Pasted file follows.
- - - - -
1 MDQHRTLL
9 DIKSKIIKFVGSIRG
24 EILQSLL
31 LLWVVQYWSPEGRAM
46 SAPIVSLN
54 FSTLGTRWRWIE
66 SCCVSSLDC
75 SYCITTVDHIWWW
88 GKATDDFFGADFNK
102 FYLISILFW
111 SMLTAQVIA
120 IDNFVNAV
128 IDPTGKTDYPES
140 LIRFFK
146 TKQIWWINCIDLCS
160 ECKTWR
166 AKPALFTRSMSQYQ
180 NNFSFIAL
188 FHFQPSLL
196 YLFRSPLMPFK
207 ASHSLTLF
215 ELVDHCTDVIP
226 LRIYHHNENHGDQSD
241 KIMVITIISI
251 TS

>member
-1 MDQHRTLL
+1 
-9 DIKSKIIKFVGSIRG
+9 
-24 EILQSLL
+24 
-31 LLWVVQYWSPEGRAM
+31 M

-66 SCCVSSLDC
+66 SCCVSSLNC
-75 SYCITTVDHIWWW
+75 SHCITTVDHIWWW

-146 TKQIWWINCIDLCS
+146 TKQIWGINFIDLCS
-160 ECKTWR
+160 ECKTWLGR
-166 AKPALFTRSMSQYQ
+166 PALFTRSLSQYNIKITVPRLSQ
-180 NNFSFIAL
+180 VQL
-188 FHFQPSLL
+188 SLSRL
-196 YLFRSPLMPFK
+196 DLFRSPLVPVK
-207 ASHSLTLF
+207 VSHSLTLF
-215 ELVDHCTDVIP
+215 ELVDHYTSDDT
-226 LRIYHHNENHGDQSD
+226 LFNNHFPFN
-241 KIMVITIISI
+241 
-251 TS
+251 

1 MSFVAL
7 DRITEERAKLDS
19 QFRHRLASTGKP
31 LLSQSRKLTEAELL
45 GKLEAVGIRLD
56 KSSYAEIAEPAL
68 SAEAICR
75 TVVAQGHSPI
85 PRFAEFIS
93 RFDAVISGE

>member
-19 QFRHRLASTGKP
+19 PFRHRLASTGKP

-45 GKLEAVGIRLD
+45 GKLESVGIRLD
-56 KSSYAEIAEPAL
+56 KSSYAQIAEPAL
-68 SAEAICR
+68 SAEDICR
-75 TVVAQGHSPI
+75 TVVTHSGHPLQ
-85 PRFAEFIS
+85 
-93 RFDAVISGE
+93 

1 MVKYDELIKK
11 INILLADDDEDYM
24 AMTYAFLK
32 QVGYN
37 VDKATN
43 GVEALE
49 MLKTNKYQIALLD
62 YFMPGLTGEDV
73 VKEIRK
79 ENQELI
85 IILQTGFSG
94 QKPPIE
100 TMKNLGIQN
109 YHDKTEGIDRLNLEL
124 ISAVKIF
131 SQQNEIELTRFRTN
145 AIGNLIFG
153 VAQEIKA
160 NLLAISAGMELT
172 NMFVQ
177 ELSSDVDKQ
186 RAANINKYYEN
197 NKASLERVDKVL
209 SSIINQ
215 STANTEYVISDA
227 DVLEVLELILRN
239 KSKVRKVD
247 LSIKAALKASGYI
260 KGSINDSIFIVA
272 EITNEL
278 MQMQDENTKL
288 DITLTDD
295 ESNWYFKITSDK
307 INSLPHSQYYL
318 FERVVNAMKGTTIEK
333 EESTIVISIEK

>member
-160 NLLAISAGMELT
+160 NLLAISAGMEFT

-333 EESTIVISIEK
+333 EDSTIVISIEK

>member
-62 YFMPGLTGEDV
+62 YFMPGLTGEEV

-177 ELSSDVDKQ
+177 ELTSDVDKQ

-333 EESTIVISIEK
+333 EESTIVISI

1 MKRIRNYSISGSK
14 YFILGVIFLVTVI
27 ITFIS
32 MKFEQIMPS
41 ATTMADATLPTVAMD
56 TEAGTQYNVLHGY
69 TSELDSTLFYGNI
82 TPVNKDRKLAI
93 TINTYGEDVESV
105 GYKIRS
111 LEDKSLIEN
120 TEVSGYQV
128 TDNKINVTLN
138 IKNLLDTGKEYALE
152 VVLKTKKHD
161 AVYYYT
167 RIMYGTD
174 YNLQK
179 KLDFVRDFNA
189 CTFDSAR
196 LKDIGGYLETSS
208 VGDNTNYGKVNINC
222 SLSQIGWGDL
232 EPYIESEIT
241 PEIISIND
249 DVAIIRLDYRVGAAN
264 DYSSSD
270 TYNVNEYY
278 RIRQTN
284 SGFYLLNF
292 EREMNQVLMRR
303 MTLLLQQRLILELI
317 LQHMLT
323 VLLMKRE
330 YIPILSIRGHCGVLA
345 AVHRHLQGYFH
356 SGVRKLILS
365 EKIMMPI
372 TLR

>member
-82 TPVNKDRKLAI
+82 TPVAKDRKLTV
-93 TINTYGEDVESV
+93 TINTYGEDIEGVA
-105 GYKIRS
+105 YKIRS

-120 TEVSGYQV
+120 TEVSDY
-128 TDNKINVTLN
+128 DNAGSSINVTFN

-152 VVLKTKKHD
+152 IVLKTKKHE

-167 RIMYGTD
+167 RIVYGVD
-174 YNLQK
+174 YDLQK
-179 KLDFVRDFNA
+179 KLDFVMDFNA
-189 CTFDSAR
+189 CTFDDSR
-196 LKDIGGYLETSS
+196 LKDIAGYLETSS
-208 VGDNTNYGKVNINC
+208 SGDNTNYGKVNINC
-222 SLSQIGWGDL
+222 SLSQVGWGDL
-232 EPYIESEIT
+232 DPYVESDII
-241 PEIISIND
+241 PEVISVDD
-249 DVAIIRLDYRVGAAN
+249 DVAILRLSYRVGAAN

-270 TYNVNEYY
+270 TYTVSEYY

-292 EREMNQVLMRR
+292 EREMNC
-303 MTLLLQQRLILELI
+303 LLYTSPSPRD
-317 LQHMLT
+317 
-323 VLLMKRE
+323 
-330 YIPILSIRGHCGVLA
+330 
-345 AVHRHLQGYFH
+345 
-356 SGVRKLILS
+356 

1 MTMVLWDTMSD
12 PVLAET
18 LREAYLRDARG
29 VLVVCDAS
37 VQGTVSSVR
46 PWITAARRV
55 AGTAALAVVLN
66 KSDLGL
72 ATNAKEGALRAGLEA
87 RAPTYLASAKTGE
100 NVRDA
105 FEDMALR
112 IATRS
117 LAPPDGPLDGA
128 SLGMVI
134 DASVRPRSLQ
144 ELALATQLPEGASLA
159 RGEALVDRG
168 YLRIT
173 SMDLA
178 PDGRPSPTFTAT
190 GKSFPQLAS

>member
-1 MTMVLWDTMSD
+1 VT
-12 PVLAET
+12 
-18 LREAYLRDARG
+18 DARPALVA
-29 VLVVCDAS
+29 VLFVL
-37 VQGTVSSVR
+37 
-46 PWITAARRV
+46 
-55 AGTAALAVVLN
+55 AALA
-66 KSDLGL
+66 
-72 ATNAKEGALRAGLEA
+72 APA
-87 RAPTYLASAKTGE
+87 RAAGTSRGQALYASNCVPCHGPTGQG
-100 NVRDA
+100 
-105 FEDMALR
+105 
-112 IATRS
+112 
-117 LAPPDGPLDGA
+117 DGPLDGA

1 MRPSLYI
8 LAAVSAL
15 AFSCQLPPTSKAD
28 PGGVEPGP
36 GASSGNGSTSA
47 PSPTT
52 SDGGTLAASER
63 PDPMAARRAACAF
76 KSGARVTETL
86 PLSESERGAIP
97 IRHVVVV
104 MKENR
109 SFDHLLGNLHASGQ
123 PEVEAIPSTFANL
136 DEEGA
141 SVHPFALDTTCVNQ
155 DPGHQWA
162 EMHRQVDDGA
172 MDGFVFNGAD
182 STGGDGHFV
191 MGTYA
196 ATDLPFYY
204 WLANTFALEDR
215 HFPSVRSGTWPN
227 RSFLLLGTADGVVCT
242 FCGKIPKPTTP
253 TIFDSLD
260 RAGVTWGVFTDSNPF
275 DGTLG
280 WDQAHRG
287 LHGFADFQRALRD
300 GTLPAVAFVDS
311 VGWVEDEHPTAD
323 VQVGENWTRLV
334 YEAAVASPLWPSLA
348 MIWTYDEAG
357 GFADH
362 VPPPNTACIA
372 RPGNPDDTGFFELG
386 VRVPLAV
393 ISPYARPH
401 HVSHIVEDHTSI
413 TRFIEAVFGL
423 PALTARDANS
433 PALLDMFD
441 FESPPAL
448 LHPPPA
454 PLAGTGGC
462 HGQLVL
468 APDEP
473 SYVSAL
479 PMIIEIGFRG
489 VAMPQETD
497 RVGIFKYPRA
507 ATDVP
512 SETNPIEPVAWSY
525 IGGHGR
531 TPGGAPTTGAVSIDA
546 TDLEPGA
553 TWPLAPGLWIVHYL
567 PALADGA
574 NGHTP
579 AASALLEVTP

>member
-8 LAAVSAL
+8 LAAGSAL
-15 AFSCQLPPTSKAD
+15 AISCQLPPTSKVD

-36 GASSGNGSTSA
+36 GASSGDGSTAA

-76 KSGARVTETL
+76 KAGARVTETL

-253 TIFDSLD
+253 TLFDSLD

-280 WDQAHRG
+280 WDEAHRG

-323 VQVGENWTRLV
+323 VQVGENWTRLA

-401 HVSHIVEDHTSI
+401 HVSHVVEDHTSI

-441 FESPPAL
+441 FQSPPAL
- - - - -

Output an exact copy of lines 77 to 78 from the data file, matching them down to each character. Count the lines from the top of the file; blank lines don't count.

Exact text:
+56 KSSYAQIAEPAL
-68 SAEAICR